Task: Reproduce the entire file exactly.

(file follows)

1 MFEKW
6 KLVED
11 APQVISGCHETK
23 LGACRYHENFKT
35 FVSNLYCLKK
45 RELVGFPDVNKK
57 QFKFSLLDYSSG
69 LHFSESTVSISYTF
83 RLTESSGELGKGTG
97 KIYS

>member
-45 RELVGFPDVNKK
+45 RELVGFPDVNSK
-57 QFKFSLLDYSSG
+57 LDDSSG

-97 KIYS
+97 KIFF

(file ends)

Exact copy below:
1 MFEKW
6 KLVED
11 APQVISGCHETK
23 LGACRYHENFKT
35 FVSNLYCLKK
45 RELVGFPDVNKK
57 QFKFSLLDYSSG
69 LHFSESTVSISYTF
83 RLTESSGELGKGTG
97 KIYS

>member
-45 RELVGFPDVNKK
+45 RELVGFPDVNSK
-57 QFKFSLLDYSSG
+57 LDDSSG

-97 KIYS
+97 KIFF